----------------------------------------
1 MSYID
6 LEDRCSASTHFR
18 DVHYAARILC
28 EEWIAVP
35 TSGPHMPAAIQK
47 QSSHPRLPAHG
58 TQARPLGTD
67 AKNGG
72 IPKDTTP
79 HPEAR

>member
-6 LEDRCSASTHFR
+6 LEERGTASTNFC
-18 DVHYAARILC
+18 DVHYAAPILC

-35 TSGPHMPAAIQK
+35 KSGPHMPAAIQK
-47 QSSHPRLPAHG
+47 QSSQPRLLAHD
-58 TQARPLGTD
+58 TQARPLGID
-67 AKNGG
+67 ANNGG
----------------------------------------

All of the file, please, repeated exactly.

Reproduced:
1 MSYID
6 LEDRCSASTHFR
18 DVHYAARILC
28 EEWIAVP
35 TSGPHMPAAIQK
47 QSSHPRLPAHG
58 TQARPLGTD
67 AKNGG
72 IPKDTTP
79 HPEAR

>member
-6 LEDRCSASTHFR
+6 LEERGTASTNFC
-18 DVHYAARILC
+18 DVHYAAPILC

-35 TSGPHMPAAIQK
+35 KSGPHMPAAIQK
-47 QSSHPRLPAHG
+47 QSSQPRLLAHD
-58 TQARPLGTD
+58 TQARPLGID
-67 AKNGG
+67 ANNGG